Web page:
We can find various references in the title of the exhibition (Meeting Point), where five artists from Baku are showing their works in Cuadro Gallery, Dubai. Most obviously, a group exhibition is always a meeting point and an inspiring experimental “melting pot” to bring together artworks made through different approaches and styles. Then of course, it is the meeting of two (commercial) galleries too, that of the hosting Cuadro in Dubai and of Yay Gallery in Baku where the artists belong to, and which already showed a nice example of collaboration when for example Cuadro Gallery exhibited Faig Ahmed’s widely admired altered carpets last year, a group of works much sought-after among collectors. However, the exhibition is also a particular way of making the two cities meet: both Dubai and Baku are considered as new hubs for contemporary art, where the rapid recent development in the last two decades brought a significant hunger for art that is satisfied both by the production of local or locally based foreign artists, as well as by hosted events. Last, but not least Baku itself, where the now exhibiting artists live and where most of them studied is a meeting point of nations, cultures, religions, old and new layers of art and architecture that one can experience on a daily basis, e.g. next to the 12th century mediaeval and UNESCO-heritage sites the visitor can find elegant houses from the beginning of the 20th century, not far from Soviet block-buildings and recent architectural miracles by Zaha Hadid or HOK Architects.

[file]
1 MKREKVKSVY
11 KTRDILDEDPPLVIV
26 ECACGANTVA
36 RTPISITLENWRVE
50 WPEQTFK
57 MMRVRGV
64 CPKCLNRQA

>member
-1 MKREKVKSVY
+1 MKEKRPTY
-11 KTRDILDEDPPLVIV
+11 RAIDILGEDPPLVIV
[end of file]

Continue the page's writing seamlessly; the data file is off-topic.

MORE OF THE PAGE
This sensibility towards the meeting of cultures, towards the examination of diverse temporal perspectives and towards the synthesis of traditional forms and contemporary artistic expression we can trace at the exhibiting artists’ work. Rashad Alakbarov is inspired by old patterns, poetry and calligraphy when creating “partly invisible” sculptures, i.e. metal constructions that – lit from a certain point – cast shadows and motives on the wall. Orkhan Huseynov exhibited a series of double plexiglass works where one features verses from the Quran, while the other is the bas-relief of a modern shirt. Aida Mahmudova’s large landscape examines the role of memory and nostalgia in our time by depicting her own relationship to her homeland. Farid Rasulov transforms everyday objects into art pieces by covering them with intricate Islamic patterns carved with the qualities of the best classical craftsmanship. Nazrin Mammadova creates abstract and geometrical collages with materials that we normally associate with construction, such as glass, marble, concrete or stainless steel, thus investigating the artistic qualities of the materials of the often uniformed contemporary architecture and its connection with fine arts. Hence the exhibition lets the visitors meet with the new generation of talents in Baku and with their multilayered references to past traditions and present expressions through their work.